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December 8, 2021

US should use diplomacy, eschew sanctions in Iran

By KAUSHIK RAO | November 8, 2013

With the election of Hassan Rouhani as Iran’s new president, the foreign relations between Iran and the United States have thawed slightly. The new government under Rouhani has undertaken multiple diplomatic measures, including the release of several political prisoners, conciliatory statements from Iranian leaders, and even an exchange of letters and a phone call between President Obama and President Rouhani. Rouhani is a political moderate, which is a stark contrast from his predecessor, Mahmoud Ahmadinejad. After Rouhani’s election, there is now hope that Iran can take a different path, not only by entering negotiations over its nuclear program but also by seizing what appears to be a genuine opportunity for change.

The international community should help foster this opportunity by giving diplomacy a chance to work in Iran. Iran has faced many sanctions from the world due to its defiance of international nuclear weapons laws. The sanctions have been extremely successful in curbing Iran’s influence in the Middle East and stunting their economy. Before the sanctions were implemented, Iran had the capability to sway regional politics and intimidate its neighbors. Now, Iran is completely isolated, with the Assad regime in Syria as its only ally. It will only be a matter of time before the Assad regime collapses, leaving Iran without any allies in the region whatsoever.

Due to the trade sanctions imposed in response to continued nuclear weapons development, Iran has been in a downward economic spiral. The country cannot do business with any reputable bank in the world, or sell its oil to most of the West. They have begun to barter their oil for food and durable goods, sometimes even accepting the local currencies of countries that buy its oil instead of the US dollar. The country is nearly out of foreign reserves and is having trouble meeting its trade demands.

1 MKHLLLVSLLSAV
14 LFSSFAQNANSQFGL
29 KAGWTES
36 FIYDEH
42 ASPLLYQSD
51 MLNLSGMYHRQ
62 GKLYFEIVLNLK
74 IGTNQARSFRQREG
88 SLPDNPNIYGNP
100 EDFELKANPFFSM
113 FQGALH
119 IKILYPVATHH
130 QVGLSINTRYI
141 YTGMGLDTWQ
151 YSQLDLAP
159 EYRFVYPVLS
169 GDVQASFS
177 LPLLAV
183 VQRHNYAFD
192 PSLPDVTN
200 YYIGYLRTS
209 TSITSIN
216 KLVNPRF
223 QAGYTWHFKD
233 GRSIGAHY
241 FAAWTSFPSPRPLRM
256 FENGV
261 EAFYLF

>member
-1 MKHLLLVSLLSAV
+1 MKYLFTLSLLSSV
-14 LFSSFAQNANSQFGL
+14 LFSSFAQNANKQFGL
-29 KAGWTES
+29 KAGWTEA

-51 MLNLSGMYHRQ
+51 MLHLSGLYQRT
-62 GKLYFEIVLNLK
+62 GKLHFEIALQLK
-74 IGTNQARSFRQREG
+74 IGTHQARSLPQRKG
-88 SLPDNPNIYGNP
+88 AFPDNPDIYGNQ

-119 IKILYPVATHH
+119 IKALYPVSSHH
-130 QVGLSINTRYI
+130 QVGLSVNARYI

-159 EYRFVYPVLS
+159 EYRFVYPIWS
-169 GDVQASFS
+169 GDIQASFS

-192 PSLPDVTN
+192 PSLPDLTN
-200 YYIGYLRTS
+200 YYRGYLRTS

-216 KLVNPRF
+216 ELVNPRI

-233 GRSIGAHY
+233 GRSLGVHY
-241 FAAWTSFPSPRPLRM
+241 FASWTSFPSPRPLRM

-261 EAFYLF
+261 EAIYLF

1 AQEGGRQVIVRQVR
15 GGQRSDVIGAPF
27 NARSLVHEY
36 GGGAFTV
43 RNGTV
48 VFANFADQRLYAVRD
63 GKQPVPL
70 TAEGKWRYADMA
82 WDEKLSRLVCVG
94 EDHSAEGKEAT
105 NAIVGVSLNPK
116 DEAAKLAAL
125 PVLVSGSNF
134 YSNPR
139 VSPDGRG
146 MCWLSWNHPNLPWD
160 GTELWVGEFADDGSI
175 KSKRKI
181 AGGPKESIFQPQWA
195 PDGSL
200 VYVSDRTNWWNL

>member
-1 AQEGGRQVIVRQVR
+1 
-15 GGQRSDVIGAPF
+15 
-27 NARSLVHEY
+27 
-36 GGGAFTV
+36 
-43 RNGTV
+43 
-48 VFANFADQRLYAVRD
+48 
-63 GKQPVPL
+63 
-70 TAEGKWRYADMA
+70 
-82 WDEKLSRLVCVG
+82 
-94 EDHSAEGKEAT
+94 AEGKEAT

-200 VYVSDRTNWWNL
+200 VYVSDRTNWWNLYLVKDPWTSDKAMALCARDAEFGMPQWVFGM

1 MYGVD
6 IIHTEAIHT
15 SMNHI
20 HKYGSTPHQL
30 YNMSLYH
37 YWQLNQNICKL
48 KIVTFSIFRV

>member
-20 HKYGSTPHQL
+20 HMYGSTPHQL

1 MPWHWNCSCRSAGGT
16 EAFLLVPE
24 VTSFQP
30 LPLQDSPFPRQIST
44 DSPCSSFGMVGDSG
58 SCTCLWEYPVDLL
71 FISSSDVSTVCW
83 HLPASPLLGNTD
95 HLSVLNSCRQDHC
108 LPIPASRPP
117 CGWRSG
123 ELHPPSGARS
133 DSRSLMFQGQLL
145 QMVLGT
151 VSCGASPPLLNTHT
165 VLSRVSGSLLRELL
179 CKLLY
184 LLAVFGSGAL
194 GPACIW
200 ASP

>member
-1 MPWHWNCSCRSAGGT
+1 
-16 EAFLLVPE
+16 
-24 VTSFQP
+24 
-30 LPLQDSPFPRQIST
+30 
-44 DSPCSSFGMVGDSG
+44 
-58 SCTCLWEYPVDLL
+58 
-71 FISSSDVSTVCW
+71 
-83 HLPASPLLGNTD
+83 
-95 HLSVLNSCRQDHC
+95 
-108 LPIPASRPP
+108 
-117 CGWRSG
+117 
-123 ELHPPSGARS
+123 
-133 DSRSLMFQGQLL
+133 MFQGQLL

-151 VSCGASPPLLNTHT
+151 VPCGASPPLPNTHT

These sanctions have done a successful job of putting pressure on Iranian leaders, and now those leaders seem willing to talk. Combine this with the new, more moderate president of Iran and an atmosphere for dialogue and diplomacy is possible. The Obama Administration is making the right decision in not pursuing further sanctions against Iran, because more sanctions will impede any future diplomatic discussions. Also, by not pushing for more sanctions, Iran’s current position in the international community will stay more or less the same rather than getting worse. If Iran becomes even more isolated than it already is, it could embolden them to ramp up their nuclear operations, which would cause another flare up between Israel and Iran. Any major aerial attacks or preemptive strikes between Israel and Iran should be avoided as much as possible because it could lead to an all-out war between the two nations, and any war in the region would lead to disastrous effects in a humanitarian sense.

New sanctions would create the perception that there is no good will coming from the West. In addition, new sanctions would prompt the political hardliners in Iran to put even more pressure on Rouhani to not negotiate with the U.S. The current sanctions in place have done a great job to bring the two sides to this point. If negotiations collapse or if Iran does not prove to be a fair negotiator, then stricter sanctions can always be applied later. But with Iran appearing reasonable, now would not be the time to push Iran away through more sanctions.

The negotiations over Iran’s nuclear weapons program is an opportunity for both nations to show that diplomacy in the 21st century can still be effective.

Kaushik Rao is a junior political science major from Yorba Linda, California. He is the Opinions section's Economics columnist.

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